Building Characters – Inciting Incident

Jeff Gerke’s book Plot vs. Character teaches how to build a believable character. Today I’ll outline Step Two in the character’s inner journey, the Inciting Incident.

Your character has a knot, a problem, a fear. She has a way of compensating so that her pain is numbed and she can live a normal life. Things are okay, and there’s no need to change a thing. But not for long. Introduce the Inciting Incident and your character can no longer ignore the problem.

Scrooge is visited by three ghosts. Dorothy’s home is carted away by a tornado. Dwarves show up on Bilbo’s stoop and carry him into an adventure. 

The lead character is forced to go in a direction she doesn’t want to go and there’s no turning back. At the same time, she can’t afford to NOT go on this journey. The pain/fear/knot she’s been living with is no longer comfy, and despite her belief that this detour is a minor nuisance that will soon be over, it’s not. 

Jeff says for the reader to care about this inciting incident, she first has to care about the character. So spend some time in the character’s life before this incident intrudes, and the reader will care more deeply when the dookey hits the fan. Dorothy protected her dog from the wicked neighbor lady before the twister hit. Bilbo loved the shire and couldn’t think of a single reason to ever leave before the dwarves showed up. Scrooge wasn’t sympathetic at all, but we got to see what kind of man he was before the ghosts showed up to teach him the error of his ways and offer redemption.

An inciting incident can be almost anything. It’s an interruption. Maybe it’s huge. Maybe it’s tiny. The important thing is that it diverts the character toward his Moment of Truth. Frodo would have never travelled to Mt. Doom if the ring hadn’t come to him. Luke Skywalker wouldn’t have launched the proton torpedo if the droids hadn’t entered his life. Moses wouldn’t have led the Children of Israel out of Egypt if he hadn’t been sidetracked by the burning bush.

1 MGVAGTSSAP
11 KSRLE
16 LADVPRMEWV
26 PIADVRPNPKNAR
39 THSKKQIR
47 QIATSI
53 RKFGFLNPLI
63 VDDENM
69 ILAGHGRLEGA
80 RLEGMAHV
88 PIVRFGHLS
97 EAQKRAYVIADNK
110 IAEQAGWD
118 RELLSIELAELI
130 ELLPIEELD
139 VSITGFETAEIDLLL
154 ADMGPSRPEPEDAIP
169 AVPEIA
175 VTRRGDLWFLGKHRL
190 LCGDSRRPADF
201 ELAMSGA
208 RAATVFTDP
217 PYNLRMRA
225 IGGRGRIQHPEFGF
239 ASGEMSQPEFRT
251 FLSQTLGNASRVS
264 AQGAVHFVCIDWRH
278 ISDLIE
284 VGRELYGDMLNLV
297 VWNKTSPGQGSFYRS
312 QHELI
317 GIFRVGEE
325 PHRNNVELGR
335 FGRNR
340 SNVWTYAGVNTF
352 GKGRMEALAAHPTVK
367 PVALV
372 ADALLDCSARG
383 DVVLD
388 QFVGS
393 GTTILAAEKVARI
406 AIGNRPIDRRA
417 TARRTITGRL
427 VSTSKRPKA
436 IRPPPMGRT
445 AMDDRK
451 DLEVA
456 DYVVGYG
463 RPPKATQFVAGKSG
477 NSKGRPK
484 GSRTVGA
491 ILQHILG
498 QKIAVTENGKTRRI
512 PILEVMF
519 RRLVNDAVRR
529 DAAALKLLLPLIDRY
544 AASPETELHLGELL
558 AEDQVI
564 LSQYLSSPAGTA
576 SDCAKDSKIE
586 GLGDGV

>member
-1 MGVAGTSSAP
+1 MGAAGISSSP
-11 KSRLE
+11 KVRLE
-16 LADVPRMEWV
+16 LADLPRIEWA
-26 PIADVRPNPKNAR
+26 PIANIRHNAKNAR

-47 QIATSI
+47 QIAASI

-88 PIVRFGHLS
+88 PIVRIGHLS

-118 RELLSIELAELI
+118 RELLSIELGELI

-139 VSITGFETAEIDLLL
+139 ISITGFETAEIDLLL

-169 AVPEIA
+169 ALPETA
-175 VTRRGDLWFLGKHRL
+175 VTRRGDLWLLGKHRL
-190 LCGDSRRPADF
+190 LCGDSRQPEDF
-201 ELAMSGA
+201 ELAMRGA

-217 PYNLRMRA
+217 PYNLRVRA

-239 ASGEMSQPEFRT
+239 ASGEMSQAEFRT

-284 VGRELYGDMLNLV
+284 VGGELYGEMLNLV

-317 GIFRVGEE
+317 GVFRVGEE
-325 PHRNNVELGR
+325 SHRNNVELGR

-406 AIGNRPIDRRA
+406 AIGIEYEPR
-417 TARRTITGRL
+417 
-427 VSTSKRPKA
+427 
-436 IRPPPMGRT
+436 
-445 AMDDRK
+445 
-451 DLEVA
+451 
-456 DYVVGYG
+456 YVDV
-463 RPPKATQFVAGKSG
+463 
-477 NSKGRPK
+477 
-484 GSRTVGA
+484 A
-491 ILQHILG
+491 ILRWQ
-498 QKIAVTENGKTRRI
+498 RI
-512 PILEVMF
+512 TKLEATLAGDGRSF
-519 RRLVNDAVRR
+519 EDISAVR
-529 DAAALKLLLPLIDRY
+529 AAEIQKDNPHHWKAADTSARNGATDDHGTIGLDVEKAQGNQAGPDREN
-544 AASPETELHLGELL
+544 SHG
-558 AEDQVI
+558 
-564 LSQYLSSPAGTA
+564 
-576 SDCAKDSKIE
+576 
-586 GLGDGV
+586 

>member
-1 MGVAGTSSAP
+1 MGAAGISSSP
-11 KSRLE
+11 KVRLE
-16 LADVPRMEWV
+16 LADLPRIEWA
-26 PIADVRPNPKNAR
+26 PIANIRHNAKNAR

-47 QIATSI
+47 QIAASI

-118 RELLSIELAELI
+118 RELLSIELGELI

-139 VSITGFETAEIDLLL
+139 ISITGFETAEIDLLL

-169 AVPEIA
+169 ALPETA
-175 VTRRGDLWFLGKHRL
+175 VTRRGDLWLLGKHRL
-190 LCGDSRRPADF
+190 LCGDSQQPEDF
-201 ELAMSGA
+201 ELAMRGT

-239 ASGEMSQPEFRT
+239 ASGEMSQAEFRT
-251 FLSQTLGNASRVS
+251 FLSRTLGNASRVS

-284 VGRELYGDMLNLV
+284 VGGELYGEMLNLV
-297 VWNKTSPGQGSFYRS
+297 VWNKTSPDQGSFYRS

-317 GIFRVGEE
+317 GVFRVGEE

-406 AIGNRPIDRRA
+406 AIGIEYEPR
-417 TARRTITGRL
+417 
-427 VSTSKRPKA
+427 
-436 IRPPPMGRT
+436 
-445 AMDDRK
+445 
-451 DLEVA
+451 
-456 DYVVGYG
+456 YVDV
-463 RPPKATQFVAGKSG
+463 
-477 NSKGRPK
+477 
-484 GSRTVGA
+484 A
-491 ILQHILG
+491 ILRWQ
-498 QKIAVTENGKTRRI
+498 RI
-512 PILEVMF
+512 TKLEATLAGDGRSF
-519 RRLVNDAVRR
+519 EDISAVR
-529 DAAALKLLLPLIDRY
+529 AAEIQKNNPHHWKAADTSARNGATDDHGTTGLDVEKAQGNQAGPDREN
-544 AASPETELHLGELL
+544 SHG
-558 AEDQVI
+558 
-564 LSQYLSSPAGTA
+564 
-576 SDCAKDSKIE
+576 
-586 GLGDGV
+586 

Grab your hero, pull her off her intended path, and push her toward her destiny.

Jeff suggests working from the end. I happen to know it works, as that’s the way I do it. Think of your character’s Moment of Truth. What has to happen to get her to that moment? Then back up. What has to happen to get her to the brink of that decision? Back up some more. What has to happen to get her almost to that brink? What would have to happen before that? Keep backing up until you get to her initial condition. Jeff offers a detailed example from the story My Fair Lady, if you need more.

Moving on, Jeff says the inciting incident can be nearly anything, but it should have these qualities:

1) It should be unexpected. A surprise, an ambush, a blind-side. Moses saw a burning bush. Lucy found a magical portal(The Lion, The Witch, and the Wardrobe). Scrooge saw the ghost of his dead colleague.

2) It should have something to do with the hero’s knot, even if it’s not clear to the reader the moment it’s introduced. Luke’s parents were killed by stormtroopers, eliminating his convenient excuses for not joining the rebellion.

3) It should represent a massive change for the hero, not just a minor interruption. Scrooge couldn’t avoid his ghosts. 

4) It requires action from the hero because it affects him directly and demands that he respond. In The Lion King, Mufasa demands the Simba grow up and face the responsibilities of kingship. Simba is the heir – he cannot escape that destiny.

5) It works with everything else you want to do in the story. The entire story revolves around it, so make it relevant. Don’t begin a fluffy chick-lit piece with the hero discovering she has late-stage cancer or has been abducted by aliens. 

In the next post I’ll delve into the mysteries of The Escalation.


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